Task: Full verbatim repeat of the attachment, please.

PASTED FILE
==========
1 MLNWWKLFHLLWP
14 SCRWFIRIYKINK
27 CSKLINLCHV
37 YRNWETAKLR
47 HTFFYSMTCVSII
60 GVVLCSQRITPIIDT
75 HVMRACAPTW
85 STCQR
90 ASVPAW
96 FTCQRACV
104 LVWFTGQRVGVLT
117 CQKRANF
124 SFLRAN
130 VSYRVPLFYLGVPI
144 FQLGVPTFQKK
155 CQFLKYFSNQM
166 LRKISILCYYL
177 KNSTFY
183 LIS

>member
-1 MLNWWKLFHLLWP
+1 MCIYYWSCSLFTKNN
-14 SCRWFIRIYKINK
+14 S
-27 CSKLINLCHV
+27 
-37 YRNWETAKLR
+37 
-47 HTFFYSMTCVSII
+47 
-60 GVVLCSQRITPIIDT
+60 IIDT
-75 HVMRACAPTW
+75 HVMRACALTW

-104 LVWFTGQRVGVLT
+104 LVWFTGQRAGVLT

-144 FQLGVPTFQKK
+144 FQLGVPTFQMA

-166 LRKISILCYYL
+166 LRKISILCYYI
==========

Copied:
1 MLNWWKLFHLLWP
14 SCRWFIRIYKINK
27 CSKLINLCHV
37 YRNWETAKLR
47 HTFFYSMTCVSII
60 GVVLCSQRITPIIDT
75 HVMRACAPTW
85 STCQR
90 ASVPAW
96 FTCQRACV
104 LVWFTGQRVGVLT
117 CQKRANF
124 SFLRAN
130 VSYRVPLFYLGVPI
144 FQLGVPTFQKK
155 CQFLKYFSNQM
166 LRKISILCYYL
177 KNSTFY
183 LIS

>member
-1 MLNWWKLFHLLWP
+1 MCIYYWSCSLFTKNN
-14 SCRWFIRIYKINK
+14 S
-27 CSKLINLCHV
+27 
-37 YRNWETAKLR
+37 
-47 HTFFYSMTCVSII
+47 
-60 GVVLCSQRITPIIDT
+60 IIDT
-75 HVMRACAPTW
+75 HVMRACALTW

-104 LVWFTGQRVGVLT
+104 LVWFTGQRAGVLT

-144 FQLGVPTFQKK
+144 FQLGVPTFQMA

-166 LRKISILCYYL
+166 LRKISILCYYI